COVINGTON — Pastor Kirby Ownby of Mount Olive (South) Baptist Church in Knoxville recently went on an exploratory trip to West Tennessee to explore opportunities related to Blue Oval City.
Ownby said Mount Olive would “love to partner with a new church plant” in the Blue Oval City area in the future.
Meanwhile, after meeting with Mike Melton, pastor of Charleston Baptist Church, Stanton, and Clay Gilbreath, director of missions for Big Hatchie Baptist Association, he learned of an immediate need the church could become involved with in Covington.
Covington is still recovering from a tornado which hit the town at the end of March this year, causing catastrophic damage to area businesses and the local middle and elementary schools, Gilbreath said.
Crestview Middle and Crestview Elementary are currently meeting in temporary structures until the schools are able to return to permanent facilities in about two years, the DOM added.
When Ownby learned about the schools affected by the tornado, he immediately asked what the church could do to help the schools.
“We have several teachers in our church, and we have a heart for teachers and children,” the pastor affirmed.
“We wanted to do something to bless and encourage the teachers,” he added.
Gilbreath checked with the principals at both schools and both were open to having Mount Olive come and provide an evening meal for teachers who stayed after school for parent-teacher conferences, scheduled for Oct. 23-24.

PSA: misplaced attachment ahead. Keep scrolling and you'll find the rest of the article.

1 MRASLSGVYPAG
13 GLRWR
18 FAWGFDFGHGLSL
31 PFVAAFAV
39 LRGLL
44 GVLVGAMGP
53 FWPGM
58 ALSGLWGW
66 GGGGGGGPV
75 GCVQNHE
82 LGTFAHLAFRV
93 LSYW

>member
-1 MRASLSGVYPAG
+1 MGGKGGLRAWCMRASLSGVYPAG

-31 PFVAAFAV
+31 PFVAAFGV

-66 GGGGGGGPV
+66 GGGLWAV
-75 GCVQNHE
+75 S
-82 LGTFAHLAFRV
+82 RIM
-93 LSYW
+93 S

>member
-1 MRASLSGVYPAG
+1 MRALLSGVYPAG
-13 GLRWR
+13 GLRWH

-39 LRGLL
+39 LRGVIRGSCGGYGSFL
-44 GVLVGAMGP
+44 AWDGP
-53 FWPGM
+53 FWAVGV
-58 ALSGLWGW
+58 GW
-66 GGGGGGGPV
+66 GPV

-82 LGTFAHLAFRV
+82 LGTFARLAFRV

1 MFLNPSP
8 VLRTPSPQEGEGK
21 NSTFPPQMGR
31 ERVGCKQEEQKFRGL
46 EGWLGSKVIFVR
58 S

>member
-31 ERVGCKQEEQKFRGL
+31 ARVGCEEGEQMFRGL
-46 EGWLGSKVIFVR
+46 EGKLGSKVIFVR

The church had recently bought a KOW (Kitchen on Wheels) and they decided to take it to Covington on its maiden voyage, Ownby said.
Ownby and seven other volunteers from Mount Olive provided meals and gave the teachers some small gifts at both schools. The church provided all the food and paid for their own expenses, he noted.
“Every teacher and principal was so grateful,” he said.
Kyle Simmons, principal of Crestview Elementary School, said the school “is so grateful for pastor Kirby Ownby and the church family of Mount Olive Baptist Church. They reached out several weeks ago with the desire to serve our school.
“They drove all the way from Knoxville to be a blessing, providing dinner to our entire faculty. This has been a challenging school year for our teachers, but we are so thankful for great people from our communities and others that invest in our teachers and students.”
Ownby noted it was a huge blessing to encourage the Covington teachers who have been working in unusual circumstances since the tornado.
“They are working with the next generation,” Ownby observed.
“They have more face time with students than most church staffs. If they can be a godly influence, then it is our privilege to serve them.”
Some of the Mount Olive members want to come back and do something for the teachers and schools at Christmas, the pastor said.
“We are planning to come back. We are thankful God has given us the opportunity to encourage Baptists on the western side of the state.”
Ownby added that Mount Olive members believe in cooperation. “We just want to minister where we can. Where people are hurting is where God has called us to be,” he said.
Gilbreath expressed his appreciation for the church. “It’s hard to express the gratitude and joy of feeling blessed that a church from the other side of the state would come to Covington. They saw a need and felt led by the Lord to meet that need.
“That’s the way we, as Baptists, work best,” Gilbreath said. B&R